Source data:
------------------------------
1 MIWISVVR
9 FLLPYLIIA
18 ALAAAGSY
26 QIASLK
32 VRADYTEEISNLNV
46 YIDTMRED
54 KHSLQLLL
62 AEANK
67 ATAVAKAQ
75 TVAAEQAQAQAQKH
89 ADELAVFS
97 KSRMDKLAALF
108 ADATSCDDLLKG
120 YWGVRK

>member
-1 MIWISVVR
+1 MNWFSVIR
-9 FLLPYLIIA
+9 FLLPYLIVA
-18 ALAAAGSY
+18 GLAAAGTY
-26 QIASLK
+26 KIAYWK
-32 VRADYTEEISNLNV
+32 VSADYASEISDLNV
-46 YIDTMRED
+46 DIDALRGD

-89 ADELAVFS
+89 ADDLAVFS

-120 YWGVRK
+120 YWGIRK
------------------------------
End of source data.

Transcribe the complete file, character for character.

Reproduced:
1 MIWISVVR
9 FLLPYLIIA
18 ALAAAGSY
26 QIASLK
32 VRADYTEEISNLNV
46 YIDTMRED
54 KHSLQLLL
62 AEANK
67 ATAVAKAQ
75 TVAAEQAQAQAQKH
89 ADELAVFS
97 KSRMDKLAALF
108 ADATSCDDLLKG
120 YWGVRK

>member
-1 MIWISVVR
+1 MNWFSVIR
-9 FLLPYLIIA
+9 FLLPYLIVA
-18 ALAAAGSY
+18 GLAAAGTY
-26 QIASLK
+26 KIAYWK
-32 VRADYTEEISNLNV
+32 VSADYASEISDLNV
-46 YIDTMRED
+46 DIDALRGD

-89 ADELAVFS
+89 ADDLAVFS

-120 YWGVRK
+120 YWGIRK